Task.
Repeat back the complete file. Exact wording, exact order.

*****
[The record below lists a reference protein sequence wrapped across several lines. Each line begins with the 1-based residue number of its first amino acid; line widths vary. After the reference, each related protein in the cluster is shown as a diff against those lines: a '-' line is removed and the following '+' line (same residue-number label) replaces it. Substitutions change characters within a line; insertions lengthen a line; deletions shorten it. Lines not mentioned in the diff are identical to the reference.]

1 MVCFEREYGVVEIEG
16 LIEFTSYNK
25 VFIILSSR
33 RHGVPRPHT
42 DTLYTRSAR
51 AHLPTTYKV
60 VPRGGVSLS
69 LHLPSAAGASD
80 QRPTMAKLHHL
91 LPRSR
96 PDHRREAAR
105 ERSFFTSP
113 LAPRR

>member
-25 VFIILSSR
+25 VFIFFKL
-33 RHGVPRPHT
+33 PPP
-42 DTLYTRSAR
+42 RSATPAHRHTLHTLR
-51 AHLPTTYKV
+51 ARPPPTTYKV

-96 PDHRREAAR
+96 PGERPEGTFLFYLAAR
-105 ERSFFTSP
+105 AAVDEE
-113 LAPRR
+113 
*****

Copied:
[The record below lists a reference protein sequence wrapped across several lines. Each line begins with the 1-based residue number of its first amino acid; line widths vary. After the reference, each related protein in the cluster is shown as a diff against those lines: a '-' line is removed and the following '+' line (same residue-number label) replaces it. Substitutions change characters within a line; insertions lengthen a line; deletions shorten it. Lines not mentioned in the diff are identical to the reference.]

1 MVCFEREYGVVEIEG
16 LIEFTSYNK
25 VFIILSSR
33 RHGVPRPHT
42 DTLYTRSAR
51 AHLPTTYKV
60 VPRGGVSLS
69 LHLPSAAGASD
80 QRPTMAKLHHL
91 LPRSR
96 PDHRREAAR
105 ERSFFTSP
113 LAPRR

>member
-25 VFIILSSR
+25 VFIFFKL
-33 RHGVPRPHT
+33 PPP
-42 DTLYTRSAR
+42 RSATPAHRHTLHTLR
-51 AHLPTTYKV
+51 ARPPPTTYKV

-96 PDHRREAAR
+96 PGERPEGTFLFYLAAR
-105 ERSFFTSP
+105 AAVDEE
-113 LAPRR
+113 